Borsa Italiana continues its drive to bring structured products to the masses in an environment where over-the-counter (OTC) distributors have tussled with regulators to get their products to the market. Last year, OTC dealers complained that the Bank of Italy, as a result of financial scandals such as the Parmalat fiasco, was taking an overly stringent line on which products could be presented to retail investors. This time, however, the Milan-based Borsa Italiana's securitised derivatives platform (SeDex) has gone from strength to strength, dramatically increasing volumes while adding more and more products.
"We are the only exchange in Europe - and probably the world - with a fully automatic platform created for the trading of securitised derivatives, and that is a strong point for us," says the exchange's director of fixed income and securitised derivatives markets, Pietro Poletto, adding that one SeDex's greatest achievements in the past year has been its dramatic increase in turnover, particularly for new products.
In July, for example, it recorded a 19% increase in the number of contracts traded compared to the same month the year before, representing an average daily turnover of 16,000 contracts. For the first seven months of the year, SeDex's average daily turnover of contracts was 16,300, up 4% from the same period in 2004, but representing a 159% increase in notional value. According to the European Federation of Securities Exchanges (FESE), in July the Swiss Exchange traded 95,984 contracts (EUR1.5 billion notional) and OMX traded 34,288 contracts (EUR121 million notional), while Borsa Italiana's SeDex traded 335,803 contracts (EUR4.2 billion).
SeDex was formally established in April 2004, when the exchange renamed its covered warrants division and set it up as a standalone unit. The name change and restructuring reflected the exchange's focus on introducing more structured pay-offs as a well as expanding its plain vanilla derivatives business. SeDex is now made up of four parts: plain vanilla covered warrants (simple call and put option products, structured/exotic covered warrants (covered warrants whose main feature is a combination of options), leverage certificates, and investment certificates (which includes products that track an underlying activity with one or more accessory options, and also unleveraged pay-offs).
The aim with the new segmentation was to increase the transparency and usability of derivatives-based investments. "The new market structure pushed up volumes because it made it simpler for the investors to identify the exact product they need," comments Alessia Baccalaro, the exchange's head of listing, fixed income and securitised derivatives products.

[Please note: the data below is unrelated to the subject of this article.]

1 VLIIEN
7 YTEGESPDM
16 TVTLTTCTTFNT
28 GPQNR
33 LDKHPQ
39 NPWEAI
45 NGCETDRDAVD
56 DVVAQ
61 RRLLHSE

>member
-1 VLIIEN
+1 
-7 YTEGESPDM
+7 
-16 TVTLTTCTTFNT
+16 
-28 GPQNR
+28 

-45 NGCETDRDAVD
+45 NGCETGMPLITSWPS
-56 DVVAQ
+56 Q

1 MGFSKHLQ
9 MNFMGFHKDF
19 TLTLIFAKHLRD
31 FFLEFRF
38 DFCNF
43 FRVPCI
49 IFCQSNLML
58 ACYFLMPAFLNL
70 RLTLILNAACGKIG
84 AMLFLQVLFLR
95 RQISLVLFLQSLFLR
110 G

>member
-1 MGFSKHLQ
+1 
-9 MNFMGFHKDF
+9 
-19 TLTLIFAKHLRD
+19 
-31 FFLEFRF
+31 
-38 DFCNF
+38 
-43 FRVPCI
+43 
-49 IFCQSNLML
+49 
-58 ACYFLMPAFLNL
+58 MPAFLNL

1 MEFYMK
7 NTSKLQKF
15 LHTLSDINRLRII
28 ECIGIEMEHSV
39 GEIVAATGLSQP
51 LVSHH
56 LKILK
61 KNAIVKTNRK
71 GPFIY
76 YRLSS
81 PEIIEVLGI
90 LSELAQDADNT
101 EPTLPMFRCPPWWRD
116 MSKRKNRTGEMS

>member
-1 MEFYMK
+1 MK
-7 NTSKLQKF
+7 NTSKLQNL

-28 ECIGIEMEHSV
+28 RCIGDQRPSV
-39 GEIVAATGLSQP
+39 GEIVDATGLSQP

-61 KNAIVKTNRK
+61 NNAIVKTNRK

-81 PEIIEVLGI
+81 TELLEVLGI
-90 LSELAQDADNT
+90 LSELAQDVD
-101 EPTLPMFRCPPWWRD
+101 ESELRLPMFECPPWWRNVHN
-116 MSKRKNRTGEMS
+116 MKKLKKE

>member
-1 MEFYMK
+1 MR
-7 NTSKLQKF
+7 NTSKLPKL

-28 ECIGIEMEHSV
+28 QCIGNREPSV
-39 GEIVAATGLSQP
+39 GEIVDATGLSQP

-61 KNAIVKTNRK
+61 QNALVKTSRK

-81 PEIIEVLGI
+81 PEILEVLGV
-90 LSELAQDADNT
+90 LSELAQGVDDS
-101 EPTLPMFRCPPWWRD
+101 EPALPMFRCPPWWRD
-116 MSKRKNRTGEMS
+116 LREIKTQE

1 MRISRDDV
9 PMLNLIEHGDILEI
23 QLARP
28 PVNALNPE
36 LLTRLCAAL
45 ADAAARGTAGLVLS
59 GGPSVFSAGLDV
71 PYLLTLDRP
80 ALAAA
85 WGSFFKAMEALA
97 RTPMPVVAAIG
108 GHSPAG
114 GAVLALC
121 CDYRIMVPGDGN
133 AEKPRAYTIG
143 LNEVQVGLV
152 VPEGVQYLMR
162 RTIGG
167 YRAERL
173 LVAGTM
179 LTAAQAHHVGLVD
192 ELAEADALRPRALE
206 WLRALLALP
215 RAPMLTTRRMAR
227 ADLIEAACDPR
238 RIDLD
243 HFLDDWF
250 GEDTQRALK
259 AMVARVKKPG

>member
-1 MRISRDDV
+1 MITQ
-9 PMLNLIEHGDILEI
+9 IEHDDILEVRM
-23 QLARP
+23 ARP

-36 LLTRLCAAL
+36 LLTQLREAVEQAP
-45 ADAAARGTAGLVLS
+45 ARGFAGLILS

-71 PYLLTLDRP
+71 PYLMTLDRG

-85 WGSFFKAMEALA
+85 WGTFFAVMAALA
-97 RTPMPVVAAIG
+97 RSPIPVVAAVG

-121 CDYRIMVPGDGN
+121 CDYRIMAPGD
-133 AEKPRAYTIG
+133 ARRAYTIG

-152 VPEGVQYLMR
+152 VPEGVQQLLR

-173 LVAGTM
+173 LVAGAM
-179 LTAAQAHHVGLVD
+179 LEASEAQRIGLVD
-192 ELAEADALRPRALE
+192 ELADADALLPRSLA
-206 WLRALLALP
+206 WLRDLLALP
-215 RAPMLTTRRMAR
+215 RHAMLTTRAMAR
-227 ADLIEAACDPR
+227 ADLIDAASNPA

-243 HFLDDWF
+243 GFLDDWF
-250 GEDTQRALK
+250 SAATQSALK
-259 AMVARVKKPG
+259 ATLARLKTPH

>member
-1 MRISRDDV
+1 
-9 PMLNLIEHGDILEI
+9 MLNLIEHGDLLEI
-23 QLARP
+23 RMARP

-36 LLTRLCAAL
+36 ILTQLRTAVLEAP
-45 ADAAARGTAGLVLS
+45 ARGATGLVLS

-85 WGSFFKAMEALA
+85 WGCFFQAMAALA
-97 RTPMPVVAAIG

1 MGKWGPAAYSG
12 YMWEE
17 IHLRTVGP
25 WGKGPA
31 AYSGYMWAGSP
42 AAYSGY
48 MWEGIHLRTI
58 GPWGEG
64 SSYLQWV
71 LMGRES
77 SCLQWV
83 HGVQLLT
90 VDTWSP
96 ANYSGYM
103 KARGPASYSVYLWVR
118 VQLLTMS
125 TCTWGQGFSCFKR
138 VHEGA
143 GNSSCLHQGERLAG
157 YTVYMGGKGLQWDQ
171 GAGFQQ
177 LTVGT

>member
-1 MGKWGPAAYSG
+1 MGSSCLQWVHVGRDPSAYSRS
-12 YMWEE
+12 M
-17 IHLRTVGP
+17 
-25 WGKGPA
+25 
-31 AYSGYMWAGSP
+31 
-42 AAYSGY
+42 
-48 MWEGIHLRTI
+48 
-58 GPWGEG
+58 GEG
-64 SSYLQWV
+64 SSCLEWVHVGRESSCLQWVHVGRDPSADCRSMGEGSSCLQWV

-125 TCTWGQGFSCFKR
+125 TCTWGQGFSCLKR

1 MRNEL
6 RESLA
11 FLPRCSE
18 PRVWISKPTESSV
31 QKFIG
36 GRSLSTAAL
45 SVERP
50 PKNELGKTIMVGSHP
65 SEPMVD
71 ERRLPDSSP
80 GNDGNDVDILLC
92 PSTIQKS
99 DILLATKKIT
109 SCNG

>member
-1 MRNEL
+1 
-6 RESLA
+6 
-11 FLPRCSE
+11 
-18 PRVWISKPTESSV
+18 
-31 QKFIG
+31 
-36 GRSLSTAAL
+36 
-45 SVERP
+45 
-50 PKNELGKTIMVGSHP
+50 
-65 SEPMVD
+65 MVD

Coming at a time of great uncertainty in the OTC structured product market in Italy, Borsa Italiana's timing was perfect. In 2004, the Italian banking system was in the middle of a reform process, called 'Patti Chiari' - transparency pact, designed to improve banking transparency and communication.
Part of the initiative aimed to ensure that structured products could not be mis-sold to retail investors in future, through standardising the information on potential risks and returns that must come with a product. As commoditised products, exchange-based investments must necessarily come with the highest levels of transparency and credibility.
The credibility of SeDex products has obviously not been lost on investors. "Every product (on SeDex) comes with a prospectus, and the prices of the products are available continuously, so they are very transparent," says Baccalaro.
As far as the future is concerned, Poletto says expansion of SeDex, and in particular of more complex products, is the way forward. "Innovation is pushing the market towards the listing of new instruments," he says. "Our covered warrant market is probably mature now, so we want to support issuer innovation."
WHY BORSA ITALIANA WON
In the wake of worries over mis-selling in Italy Borsa Italiana has stepped up. Its volumes look healthy and innovation is a key word when it comes to product development at the exchange.
The week on Risk.net, July 14–20, 2017Receive this by email